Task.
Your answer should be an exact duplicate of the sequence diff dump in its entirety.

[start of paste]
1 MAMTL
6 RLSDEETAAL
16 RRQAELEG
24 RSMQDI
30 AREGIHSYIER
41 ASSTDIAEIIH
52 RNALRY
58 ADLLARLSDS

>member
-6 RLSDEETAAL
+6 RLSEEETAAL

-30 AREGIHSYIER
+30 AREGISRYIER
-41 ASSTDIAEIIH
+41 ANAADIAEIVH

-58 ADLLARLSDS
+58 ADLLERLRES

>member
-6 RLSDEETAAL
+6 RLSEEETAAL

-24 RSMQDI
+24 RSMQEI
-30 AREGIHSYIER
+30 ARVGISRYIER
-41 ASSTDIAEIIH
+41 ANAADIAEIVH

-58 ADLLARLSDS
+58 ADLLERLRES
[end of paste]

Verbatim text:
1 MAMTL
6 RLSDEETAAL
16 RRQAELEG
24 RSMQDI
30 AREGIHSYIER
41 ASSTDIAEIIH
52 RNALRY
58 ADLLARLSDS

>member
-6 RLSDEETAAL
+6 RLSEEETAAL

-30 AREGIHSYIER
+30 AREGISRYIER
-41 ASSTDIAEIIH
+41 ANAADIAEIVH

-58 ADLLARLSDS
+58 ADLLERLRES

>member
-6 RLSDEETAAL
+6 RLSEEETAAL

-24 RSMQDI
+24 RSMQEI
-30 AREGIHSYIER
+30 ARVGISRYIER
-41 ASSTDIAEIIH
+41 ANAADIAEIVH

-58 ADLLARLSDS
+58 ADLLERLRES